The short answer: You're right. AtoM doesn't have that level of support for permissions checks. But there is a way to configure which user groups can import.
The longer response:
Unfortunately, AtoM's permissions are not currently that deep. There are some hidden permissions controlling who can and cannot import files, but to use a metaphor, the permissions code only checks your ID at the door, it doesn't monitor what you do once inside.
By this I mean: the check is to see who can get to the import page and launch an import, but there is no process that monitors all operations performed while running an import and checking to see if the original user has permissions to create the related records. If you can import a description but can't create an authority, AtoM will still create an authority if there is an unrecognized name in the import file. I think that technically once the import is approved and handed off, it's actually the job scheduler (running as the www-data user) who is performing the import.
Maintaining checks throughout an import so every operation is associated with the user permissions would not only have significant impacts on performance and scalability, it would also introduce some complicated use cases to resolve. For example, if an EAD description import with thousands of descendants gets to the last 100 import records, but then finds some authority records or subject terms the user is not allowed to create.... what should happen?
- Should the whole import fail and roll back when it hits the authorities? That would likely be computationally expensive, and frustrating for users
- Should the entire file be scanned before the import starts, and then fail with a message if there are some authorities the user can't import? Better, but.... now we need a lot of memory and other resources to scan the entire import file first
- Should the authority record just be skipped and import completed? If so, what if the user doesn't know this happened? You've now given them an incomplete import that would be very difficult to manually check
- Should the import track what it doesn't import, and tell the user? Sounds great, but this is getting very complicated now, as you need a way to store decisions throughout a long-running process and then summarize them all for the user... and what if there are 100 descendants called "Correspondence", some of which are associated with different authority records - how will you tell the user which ones had authorities that were skipped? You can potentially use row numbers from the XML to report what is skipped, but again, we have now made every import much slower, less scalable, and much more resource intensive. If something fails along the way, it will be very difficult to debug.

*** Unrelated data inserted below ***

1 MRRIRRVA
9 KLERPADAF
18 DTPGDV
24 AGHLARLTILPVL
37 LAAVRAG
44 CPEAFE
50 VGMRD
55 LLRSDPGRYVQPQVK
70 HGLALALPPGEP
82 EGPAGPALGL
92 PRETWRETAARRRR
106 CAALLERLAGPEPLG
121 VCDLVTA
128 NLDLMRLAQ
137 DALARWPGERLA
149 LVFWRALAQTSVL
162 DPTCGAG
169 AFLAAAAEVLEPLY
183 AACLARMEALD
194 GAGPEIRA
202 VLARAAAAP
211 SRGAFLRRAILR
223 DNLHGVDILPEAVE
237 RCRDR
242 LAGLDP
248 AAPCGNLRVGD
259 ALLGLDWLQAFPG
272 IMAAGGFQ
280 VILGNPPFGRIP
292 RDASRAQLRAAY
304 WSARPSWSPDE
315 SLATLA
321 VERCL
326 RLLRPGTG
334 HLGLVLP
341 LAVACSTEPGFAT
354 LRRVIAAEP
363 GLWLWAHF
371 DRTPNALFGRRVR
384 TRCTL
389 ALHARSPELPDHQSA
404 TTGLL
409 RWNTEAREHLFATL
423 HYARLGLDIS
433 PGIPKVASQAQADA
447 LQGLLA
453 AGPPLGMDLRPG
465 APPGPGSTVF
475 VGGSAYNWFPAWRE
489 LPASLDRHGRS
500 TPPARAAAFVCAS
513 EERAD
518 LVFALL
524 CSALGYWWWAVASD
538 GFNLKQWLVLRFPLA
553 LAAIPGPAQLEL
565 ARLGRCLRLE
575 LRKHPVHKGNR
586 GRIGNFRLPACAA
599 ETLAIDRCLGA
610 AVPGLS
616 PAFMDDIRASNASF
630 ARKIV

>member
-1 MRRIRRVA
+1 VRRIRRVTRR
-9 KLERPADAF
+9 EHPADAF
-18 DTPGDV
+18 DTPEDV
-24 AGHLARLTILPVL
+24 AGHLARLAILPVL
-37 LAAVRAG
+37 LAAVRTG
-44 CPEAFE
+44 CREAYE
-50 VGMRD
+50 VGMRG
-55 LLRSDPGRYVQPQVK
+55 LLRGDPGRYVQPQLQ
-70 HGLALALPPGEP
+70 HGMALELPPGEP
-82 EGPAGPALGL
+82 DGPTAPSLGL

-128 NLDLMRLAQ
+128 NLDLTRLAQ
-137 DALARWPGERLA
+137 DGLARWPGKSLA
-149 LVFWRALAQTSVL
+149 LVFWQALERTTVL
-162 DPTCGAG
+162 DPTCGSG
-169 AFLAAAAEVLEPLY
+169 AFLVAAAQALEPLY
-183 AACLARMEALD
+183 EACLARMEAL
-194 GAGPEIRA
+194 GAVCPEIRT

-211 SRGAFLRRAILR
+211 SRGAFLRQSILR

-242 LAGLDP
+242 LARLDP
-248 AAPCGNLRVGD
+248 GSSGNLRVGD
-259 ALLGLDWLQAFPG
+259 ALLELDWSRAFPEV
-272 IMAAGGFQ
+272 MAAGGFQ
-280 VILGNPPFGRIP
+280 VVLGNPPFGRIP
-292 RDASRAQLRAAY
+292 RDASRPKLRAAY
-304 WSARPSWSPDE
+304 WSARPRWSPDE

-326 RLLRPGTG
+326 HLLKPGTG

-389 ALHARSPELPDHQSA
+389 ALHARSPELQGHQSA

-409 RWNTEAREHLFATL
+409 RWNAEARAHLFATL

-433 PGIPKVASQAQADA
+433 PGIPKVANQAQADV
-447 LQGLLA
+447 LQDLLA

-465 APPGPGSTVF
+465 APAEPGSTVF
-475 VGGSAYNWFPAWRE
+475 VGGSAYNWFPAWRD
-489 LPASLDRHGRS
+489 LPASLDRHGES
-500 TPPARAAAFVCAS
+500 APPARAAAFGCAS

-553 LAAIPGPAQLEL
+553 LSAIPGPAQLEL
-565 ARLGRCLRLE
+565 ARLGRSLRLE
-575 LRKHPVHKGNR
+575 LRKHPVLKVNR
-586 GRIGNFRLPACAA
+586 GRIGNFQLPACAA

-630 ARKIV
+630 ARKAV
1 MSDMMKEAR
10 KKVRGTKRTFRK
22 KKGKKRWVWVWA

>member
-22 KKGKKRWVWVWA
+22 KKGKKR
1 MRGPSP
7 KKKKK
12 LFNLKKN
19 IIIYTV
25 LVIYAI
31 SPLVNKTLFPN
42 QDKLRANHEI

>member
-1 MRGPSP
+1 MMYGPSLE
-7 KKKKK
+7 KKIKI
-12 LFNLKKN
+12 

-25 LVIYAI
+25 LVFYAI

- Even if you tell the user exactly what was skipped... if you didn't know that you didn't have permissions to create some authorities, then now you either need to 1) delete the entire import and start again, or 2) manually create and link all the authorities you thought you were importing the first time. 2 is very onerous, and 1 is frustrating - and if you have permission to create place terms but not subjects for example, then deleting the archival description hierarchy would not automatically delete all the associated place terms you were allowed to create, so now you have a cleanup problem on your hands...
There are certainly solutions and workarounds to the issues I raised above - but they are all going to require some careful analysis, a lot of development, and rigorous testing before they can exist. For now, it's easier to say: don't let users import files if they don't have permissions to do everything.
That's part of the reason why by default imports are restricted to Administrators: they are ideally supposed to be reviewing import files before importing (and possibly even importing them into a test site before proceeding in a production instance). Additionally, for any major operations (such as important a lot of records) in a production system, we always recommend making a backup first, so you can easily roll back if the outcome is unexpected.
However, if you do want to change what user groups can access the imports, there is a workaround. It's possible in earlier versions, but I have only recently documented it in the 2.7 docs - there are security configuration files that a system administrator can edit that affect some entities and modules not shown in the Permissions module user interface. See for example:
Access to the import Import menu is restricted by default to the administrator group in the application code. An administrator can use the Manage Menus module to add a link to another menu if access is required for other groups.
I couldn't figure out a way to allow other user groups to see and access the Admin menu. So, if you wanted to give users in the Editor group access to imports, then you can use the Manage menus module to add a new link in another menu, like the Manage menu. See Manage menus for more information on customizing the main menus in AtoM:
Additionally, while it doesn't directly solve your issue, it may help you vet imports before proceeding: the 2.7 release will include a new method to validate CSV import files for issues before importing. See:
Unfortunately, we don't have anything like this for XML imports at this time.